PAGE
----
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Speedster Rohan Browning shapes as the perfect person to get Australia off to a flying start in what shapes as a massive few weeks for the national track and field team.
The 24-year-old shot to prominence in the 100m at last year's Tokyo Olympics where he went within a whisker of becoming just the second Australian to break the 10-second barrier.
Fast forward 12 months and Browning will be one of the first members of a 63-strong squad in action on day one of the world championships in Eugene on Friday (early Saturday AEST).
Browning hit form earlier this month in Switzerland with a run of 10.08 - his third best time ever.
He fully expects to better that on the lightning-fast track at Hayward Field - the spiritual home of American athletics in the place dubbed TrackTown, USA.
"I knew with the process we'd been working on, with restructuring the way I start the race, that I had to take a step back to take a few steps forward in the long run," Browning told AAP.
"That race in Switzerland was the first time it came together for me this year and it couldn't have come at a better time, being my last race before the world champs.
"It ticks a box and it's good for your confidence - my third best time ever.
"It's still not where I want to be at and this is just the nature of this sport, where you're constantly unsatisfied and always want to be at a higher level.
"But it's all about coming into shape at the right time for a major championships."
Even if Browning does manage to dip under the 10-second barrier and join Patrick Johnson in one of the most exclusive clubs in Australian sport, the likelihood is that it will be the US sprinters headed by Fred Kerley battling for gold in the blue-riband event.
Shock Tokyo Olympics gold medallist Marcell Jacobs from Italy is under an injury cloud, while 35-year-old Yohan Blake remains the pick of the Jamaicans in the post-Usain Bolt era.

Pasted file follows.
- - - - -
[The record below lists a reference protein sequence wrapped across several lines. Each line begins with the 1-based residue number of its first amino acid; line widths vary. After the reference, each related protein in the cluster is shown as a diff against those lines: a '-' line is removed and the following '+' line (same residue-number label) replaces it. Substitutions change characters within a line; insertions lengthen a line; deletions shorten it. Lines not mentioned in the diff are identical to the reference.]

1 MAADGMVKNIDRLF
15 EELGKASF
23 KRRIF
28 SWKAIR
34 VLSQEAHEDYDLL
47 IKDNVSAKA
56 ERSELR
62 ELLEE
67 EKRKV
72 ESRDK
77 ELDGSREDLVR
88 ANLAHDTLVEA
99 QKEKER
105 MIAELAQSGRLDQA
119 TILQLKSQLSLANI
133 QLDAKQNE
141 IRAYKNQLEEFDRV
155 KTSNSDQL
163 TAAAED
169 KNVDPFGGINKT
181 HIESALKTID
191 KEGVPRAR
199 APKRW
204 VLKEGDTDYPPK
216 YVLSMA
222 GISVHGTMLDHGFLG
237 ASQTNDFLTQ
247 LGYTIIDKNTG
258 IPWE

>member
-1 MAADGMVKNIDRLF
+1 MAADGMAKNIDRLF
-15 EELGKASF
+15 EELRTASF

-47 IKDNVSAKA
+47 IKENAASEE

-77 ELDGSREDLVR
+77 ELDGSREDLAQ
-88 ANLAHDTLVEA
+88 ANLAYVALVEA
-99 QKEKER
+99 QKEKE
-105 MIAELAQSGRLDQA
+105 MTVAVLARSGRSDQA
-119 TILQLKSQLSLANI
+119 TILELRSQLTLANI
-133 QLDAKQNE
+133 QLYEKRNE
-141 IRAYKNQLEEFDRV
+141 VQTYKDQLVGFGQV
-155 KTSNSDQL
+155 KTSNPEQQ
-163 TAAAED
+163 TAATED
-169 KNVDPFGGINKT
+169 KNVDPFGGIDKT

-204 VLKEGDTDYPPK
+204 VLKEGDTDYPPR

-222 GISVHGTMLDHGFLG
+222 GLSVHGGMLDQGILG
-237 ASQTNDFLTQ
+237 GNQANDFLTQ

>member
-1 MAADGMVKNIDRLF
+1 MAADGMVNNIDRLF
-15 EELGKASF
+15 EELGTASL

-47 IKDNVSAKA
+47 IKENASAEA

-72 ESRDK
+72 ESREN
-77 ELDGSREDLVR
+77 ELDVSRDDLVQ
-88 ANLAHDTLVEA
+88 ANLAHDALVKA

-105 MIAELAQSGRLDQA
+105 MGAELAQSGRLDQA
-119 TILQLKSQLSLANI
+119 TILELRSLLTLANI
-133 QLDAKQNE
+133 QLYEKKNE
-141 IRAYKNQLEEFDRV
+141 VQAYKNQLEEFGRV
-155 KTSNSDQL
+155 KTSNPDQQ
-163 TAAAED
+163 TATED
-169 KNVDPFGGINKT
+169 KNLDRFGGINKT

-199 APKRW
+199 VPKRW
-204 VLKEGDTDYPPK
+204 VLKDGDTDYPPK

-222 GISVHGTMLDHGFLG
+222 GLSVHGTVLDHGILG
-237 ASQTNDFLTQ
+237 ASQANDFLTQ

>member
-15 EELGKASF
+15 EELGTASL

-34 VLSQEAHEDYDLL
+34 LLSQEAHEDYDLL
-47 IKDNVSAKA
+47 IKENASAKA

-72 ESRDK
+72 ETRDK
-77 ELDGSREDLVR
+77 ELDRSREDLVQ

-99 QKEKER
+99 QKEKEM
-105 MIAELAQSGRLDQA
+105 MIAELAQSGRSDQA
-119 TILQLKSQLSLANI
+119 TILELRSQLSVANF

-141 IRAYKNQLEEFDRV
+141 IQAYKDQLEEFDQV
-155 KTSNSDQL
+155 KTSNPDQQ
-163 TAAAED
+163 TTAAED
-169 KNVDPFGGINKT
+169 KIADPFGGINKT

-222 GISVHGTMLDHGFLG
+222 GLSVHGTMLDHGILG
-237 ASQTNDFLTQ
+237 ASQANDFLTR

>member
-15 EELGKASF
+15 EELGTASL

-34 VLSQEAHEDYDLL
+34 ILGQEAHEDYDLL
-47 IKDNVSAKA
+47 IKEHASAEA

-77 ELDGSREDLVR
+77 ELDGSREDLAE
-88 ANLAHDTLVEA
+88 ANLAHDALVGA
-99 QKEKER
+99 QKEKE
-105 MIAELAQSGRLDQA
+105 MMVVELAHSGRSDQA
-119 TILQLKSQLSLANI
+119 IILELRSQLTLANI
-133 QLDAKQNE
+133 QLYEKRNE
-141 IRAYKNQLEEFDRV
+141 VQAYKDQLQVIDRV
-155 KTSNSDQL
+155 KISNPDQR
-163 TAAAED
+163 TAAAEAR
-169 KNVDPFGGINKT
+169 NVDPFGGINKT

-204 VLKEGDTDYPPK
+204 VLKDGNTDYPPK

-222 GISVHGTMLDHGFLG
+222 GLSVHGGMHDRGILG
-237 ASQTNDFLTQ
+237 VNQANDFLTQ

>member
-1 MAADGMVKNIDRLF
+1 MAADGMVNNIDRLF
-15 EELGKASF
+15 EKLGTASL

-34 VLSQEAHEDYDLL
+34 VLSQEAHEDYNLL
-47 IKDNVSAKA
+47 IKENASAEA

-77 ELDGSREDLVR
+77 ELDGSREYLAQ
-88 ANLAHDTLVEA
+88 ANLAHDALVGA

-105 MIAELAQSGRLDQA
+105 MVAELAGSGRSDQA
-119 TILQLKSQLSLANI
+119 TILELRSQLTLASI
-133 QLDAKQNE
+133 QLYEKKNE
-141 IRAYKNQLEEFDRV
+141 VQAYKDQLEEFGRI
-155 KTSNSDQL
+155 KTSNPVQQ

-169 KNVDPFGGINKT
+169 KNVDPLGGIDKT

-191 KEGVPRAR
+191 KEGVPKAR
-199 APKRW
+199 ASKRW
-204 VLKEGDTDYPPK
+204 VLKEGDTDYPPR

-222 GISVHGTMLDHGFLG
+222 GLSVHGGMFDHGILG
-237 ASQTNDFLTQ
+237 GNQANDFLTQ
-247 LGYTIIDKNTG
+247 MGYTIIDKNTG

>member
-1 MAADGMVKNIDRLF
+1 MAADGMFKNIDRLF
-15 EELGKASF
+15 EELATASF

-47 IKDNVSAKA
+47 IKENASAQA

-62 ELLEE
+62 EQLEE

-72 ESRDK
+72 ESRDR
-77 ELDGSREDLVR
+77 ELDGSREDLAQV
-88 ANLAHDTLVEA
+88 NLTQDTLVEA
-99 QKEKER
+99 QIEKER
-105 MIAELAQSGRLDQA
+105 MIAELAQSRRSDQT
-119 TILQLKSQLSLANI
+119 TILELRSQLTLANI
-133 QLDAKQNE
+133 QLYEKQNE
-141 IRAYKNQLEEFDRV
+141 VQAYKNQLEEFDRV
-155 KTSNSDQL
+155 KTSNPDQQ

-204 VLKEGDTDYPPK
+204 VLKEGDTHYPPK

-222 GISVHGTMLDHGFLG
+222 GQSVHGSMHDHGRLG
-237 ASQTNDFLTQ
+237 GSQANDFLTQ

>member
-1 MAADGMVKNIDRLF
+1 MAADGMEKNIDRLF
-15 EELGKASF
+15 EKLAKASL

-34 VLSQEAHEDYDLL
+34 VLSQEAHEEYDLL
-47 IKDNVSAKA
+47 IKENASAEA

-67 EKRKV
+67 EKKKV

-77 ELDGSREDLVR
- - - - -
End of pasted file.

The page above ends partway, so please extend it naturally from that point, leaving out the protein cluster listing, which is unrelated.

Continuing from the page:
But Australia boast legitimate medal chances in plenty of other events, including the women's high jump where Tokyo Olympics silver medallist Nicola Olyslagers and Eleanor Patterson are serious podium contenders.
Defending women's javelin world champ Kelsey-Lee Barber and Olympic decathlon bronze medallist Ash Moloney are proven big-event performers and Jessica Montag is the No.1 ranked women's race walker in 2022.
And there is unprecedented strength in depth in the middle-distance ranks in the likes of Peter Bol (800m), Ollie Hoare, Stewart McSweyn and Linden Hall (1500) and Jessica Hull, a former University of Oregon star who will double up in the 1500m and 5000m.
All of those big names will then back straight up for the Birmingham Commonwealth Games.
"In terms of planning for the year, my coach (Andrew Murphy) and I treat the two events equally," said Browning.
"They are in close enough proximity that you can peak and then hold it for long enough for both events."
The three brightest young stars in the world championships squad, 200m duo Aiden Murphy and Calab Law and 17-year-old 800m runner Claudia Hollingsworth, will do a rare back-to-back senior-junior double by heading straight from Eugene to the under-20 world championships in Colombia.